Tumor Microenvironment Varies under Different TCM ZHENG Models and Correlates with Treatment Response to Herbal Medicine.

Chen Z, Chen LY, Wang P, Dai HY, Gao S, Wang K - Evid Based Complement Alternat Med (2012)

Treatment response to herbal medicine involved with modification of tumor microenvironment. (a) The antitumor effect of Qingyihuaji formula (QYHJ) on tumor with different ZHENG. (b) The effect of QYHJ on CAF proliferative activities and TAM infiltration were evaluated as described in Figure 2. (c) The effect of QYHJ on secreted SDF-1 and CCL5 levels were evaluated as described in Figure 3(a). *P < 0.05; **P < 0.01.
© Copyright Policy - open-access
Related In: Results  -  Collection

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fig5: Treatment response to herbal medicine involved with modification of tumor microenvironment. (a) The antitumor effect of Qingyihuaji formula (QYHJ) on tumor with different ZHENG. (b) The effect of QYHJ on CAF proliferative activities and TAM infiltration were evaluated as described in Figure 2. (c) The effect of QYHJ on secreted SDF-1 and CCL5 levels were evaluated as described in Figure 3(a). *P < 0.05; **P < 0.01.
Mentions: Although tumors under different ZHENG conditions demonstrated differences in tumor microenvironment which may finally be reflected in tumor growth, the ZHENG conditions themselves seemed not to promote tumor growth. Thus, herbal medicines prescribed on the basis of the ZHENG condition alone did not affect tumor growth. To further understand the relatedness of tumor microenvironment, ZHENG, and the response to herbal treatment, we employed the Qingyihuaji formula (QYHJ), a prescription based on TCM theory whereby pancreatic cancer is considered to be of Shi-Re origin. QYHJ has been used to treat pancreatic cancer for many years [15, 16]. We first established mouse tumor models with the accompanying ZHENG conditions Shi-Re, Pi-Xu, and Xue-Yu. The mice were then treated with QYHJ and the tumor microenvironment and tumor growth were evaluated. We found that tumors of the different ZHENG condition models exhibited altered tumor microenvironments (Figures 5(b) and 5(c)), which is consistent with our previous observations (Figure 2). The QYHJ treatments altered the tumor microenvironments in the Shi-Re, Pi-Xu, Xue-Yu models dramatically, as demonstrated by decreased CAF proliferation and TAM infiltration (Figures 5(b) and 5(c)). Then when we correlated tumor microenvironment alteration with tumor growth, we surprisingly found that QYHJ treatment led to growth inhibition of tumors under different ZHENG conditions, although the inhibition rate varied among the different ZHENG (Figure 5(a)). This suggests that disease identification is sometime a requisite for the treatment of cancer with TCM. Taken together, these results indicate that a combination of disease diagnosis and ZHENG identification is essential for clinical TCM practice in cancer treatment. They also showed a relatedness between the tumor environment and ZHENG, and treatment response to herbal medicine involved the modification of the tumor microenvironment.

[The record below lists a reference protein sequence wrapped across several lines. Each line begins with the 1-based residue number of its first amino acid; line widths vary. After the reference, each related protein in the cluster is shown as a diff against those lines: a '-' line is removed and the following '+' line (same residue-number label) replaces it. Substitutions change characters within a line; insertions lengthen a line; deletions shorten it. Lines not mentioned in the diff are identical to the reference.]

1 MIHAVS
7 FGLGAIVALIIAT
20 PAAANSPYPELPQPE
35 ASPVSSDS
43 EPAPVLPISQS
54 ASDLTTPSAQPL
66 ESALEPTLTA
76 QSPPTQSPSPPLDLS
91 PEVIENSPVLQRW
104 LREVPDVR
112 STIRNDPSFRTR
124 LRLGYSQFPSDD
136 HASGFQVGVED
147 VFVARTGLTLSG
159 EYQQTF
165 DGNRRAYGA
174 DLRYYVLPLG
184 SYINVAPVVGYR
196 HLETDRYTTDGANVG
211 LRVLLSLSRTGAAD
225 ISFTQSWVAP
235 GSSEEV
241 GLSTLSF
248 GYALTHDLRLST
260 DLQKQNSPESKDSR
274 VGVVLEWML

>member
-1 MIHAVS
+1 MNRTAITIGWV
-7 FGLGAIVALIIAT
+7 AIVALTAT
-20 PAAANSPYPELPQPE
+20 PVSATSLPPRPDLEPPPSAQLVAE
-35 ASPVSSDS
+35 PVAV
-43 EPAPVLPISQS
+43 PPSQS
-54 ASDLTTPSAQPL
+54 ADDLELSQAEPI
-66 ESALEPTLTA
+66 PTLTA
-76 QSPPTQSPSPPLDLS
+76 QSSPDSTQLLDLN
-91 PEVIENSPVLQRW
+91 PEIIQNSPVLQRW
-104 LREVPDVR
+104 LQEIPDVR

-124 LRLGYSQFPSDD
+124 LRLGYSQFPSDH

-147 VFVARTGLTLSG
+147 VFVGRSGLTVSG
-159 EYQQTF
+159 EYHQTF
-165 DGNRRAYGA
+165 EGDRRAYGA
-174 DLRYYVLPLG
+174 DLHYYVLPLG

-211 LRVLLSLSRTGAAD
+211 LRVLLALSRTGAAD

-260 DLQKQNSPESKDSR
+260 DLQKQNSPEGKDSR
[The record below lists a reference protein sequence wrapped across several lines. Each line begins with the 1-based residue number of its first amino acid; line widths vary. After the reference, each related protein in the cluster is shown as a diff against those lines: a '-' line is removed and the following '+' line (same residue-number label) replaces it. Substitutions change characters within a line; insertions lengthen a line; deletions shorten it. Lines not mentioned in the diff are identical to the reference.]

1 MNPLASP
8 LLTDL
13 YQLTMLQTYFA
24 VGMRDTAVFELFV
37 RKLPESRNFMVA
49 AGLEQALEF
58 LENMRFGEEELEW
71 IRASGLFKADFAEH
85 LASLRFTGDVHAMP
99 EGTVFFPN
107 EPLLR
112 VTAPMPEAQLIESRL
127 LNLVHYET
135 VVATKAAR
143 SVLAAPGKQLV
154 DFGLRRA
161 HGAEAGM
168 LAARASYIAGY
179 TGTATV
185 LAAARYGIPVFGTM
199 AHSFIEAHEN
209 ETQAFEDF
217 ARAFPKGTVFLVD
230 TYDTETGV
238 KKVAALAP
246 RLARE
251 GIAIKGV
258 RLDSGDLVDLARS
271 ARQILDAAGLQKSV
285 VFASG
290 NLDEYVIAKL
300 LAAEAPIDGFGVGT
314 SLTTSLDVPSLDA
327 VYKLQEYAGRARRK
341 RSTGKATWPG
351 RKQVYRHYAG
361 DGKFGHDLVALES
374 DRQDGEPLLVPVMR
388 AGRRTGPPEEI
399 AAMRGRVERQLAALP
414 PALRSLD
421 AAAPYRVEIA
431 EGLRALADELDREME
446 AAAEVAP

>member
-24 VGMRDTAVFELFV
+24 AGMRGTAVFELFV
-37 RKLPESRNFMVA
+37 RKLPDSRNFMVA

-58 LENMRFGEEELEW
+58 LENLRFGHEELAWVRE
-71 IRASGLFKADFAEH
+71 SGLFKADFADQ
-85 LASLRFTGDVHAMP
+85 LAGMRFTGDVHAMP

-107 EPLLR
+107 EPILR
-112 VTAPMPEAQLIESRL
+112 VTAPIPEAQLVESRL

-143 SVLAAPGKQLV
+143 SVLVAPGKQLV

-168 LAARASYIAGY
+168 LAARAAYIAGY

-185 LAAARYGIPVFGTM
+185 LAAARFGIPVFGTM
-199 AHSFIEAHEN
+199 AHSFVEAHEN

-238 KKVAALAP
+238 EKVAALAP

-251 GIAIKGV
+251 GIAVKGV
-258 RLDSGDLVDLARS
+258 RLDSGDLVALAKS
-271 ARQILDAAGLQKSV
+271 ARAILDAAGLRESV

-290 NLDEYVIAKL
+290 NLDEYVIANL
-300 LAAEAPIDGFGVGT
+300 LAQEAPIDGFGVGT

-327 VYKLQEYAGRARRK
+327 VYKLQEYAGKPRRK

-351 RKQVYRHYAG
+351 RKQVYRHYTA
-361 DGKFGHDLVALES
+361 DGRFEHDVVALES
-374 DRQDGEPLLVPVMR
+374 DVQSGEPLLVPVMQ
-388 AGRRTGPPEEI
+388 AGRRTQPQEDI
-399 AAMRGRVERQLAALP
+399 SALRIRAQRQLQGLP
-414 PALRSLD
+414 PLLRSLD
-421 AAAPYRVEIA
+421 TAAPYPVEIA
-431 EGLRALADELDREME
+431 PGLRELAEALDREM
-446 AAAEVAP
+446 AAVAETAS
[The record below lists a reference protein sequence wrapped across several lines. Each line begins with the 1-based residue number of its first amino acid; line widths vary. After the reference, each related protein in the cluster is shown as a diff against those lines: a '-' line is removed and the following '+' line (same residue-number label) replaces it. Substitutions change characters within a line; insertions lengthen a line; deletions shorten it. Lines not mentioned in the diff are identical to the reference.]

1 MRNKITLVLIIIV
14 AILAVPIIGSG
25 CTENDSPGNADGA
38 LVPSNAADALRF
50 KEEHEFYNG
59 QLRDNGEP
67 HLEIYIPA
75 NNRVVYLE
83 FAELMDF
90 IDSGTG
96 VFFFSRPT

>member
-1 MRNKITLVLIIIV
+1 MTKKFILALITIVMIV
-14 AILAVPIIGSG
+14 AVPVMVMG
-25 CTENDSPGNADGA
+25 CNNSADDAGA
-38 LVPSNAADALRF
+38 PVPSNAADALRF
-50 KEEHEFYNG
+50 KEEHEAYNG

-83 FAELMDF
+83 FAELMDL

Bottom Line: In traditional Chinese medicine (TCM), diagnosis of pathology and choice of treatment prescriptions are based on a method of differentiation of signs and symptoms known as syndrome differentiation or ZHENG.We found that tumors of the different ZHENG models exhibited significantly altered cancer-associated fibroblast (CAF) proliferative activity and tumor-associated macrophage (TAM) infiltration, which led to altered levels of CAF- and TAM-derived secreted cytokines such as SDF-1 and CCL5.The ZHENG model type also significantly influenced tumor growth, and administration of herbal medicine to the ZHENG model modified the tumor microenvironment.

View Article: PubMed Central - PubMed

Affiliation: Department of Integrative Oncology, Fudan University Shanghai Cancer Center, Shanghai 200032, China.

ABSTRACT
In traditional Chinese medicine (TCM), diagnosis of pathology and choice of treatment prescriptions are based on a method of differentiation of signs and symptoms known as syndrome differentiation or ZHENG. The cornerstone of TCM, ZHENG, relies on the gathering of clinical information through inspection, auscultation and olfaction, inquiry, and palpation. However, the biomolecular basis of the ZHENG remains unclear. In this study, we established mouse xenograft pancreatic cancer models with Shi-Re (Dampness-Heat), Pi-Xu (Spleen-Deficiency), or Xue-Yu (Blood-Stasis) ZHENG, which are regarded as the three major ZHENGs in pancreatic cancer. We found that tumors of the different ZHENG models exhibited significantly altered cancer-associated fibroblast (CAF) proliferative activity and tumor-associated macrophage (TAM) infiltration, which led to altered levels of CAF- and TAM-derived secreted cytokines such as SDF-1 and CCL5. The ZHENG model type also significantly influenced tumor growth, and administration of herbal medicine to the ZHENG model modified the tumor microenvironment. Therefore, this study partially unveiled the molecular basis of TCM ZHENG in pancreatic cancer.

No MeSH data available.


Related in: MedlinePlus